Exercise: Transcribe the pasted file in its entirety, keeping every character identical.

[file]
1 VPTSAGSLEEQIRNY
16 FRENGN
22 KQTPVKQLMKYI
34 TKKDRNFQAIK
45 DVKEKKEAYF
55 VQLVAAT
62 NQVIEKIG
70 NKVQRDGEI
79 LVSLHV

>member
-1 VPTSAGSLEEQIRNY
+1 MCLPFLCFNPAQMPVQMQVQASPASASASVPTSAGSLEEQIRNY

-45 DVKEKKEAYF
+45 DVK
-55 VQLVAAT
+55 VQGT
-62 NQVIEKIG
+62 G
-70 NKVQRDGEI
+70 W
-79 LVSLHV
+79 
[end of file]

1 VPTSAGSLEEQIRNY
16 FRENGN
22 KQTPVKQLMKYI
34 TKKDRNFQAIK
45 DVKEKKEAYF
55 VQLVAAT
62 NQVIEKIG
70 NKVQRDGEI
79 LVSLHV

>member
-1 VPTSAGSLEEQIRNY
+1 MCLPFLCFNPAQMPVQMQVQASPASASASVPTSAGSLEEQIRNY

-45 DVKEKKEAYF
+45 DVK
-55 VQLVAAT
+55 VQGT
-62 NQVIEKIG
+62 G
-70 NKVQRDGEI
+70 W
-79 LVSLHV
+79 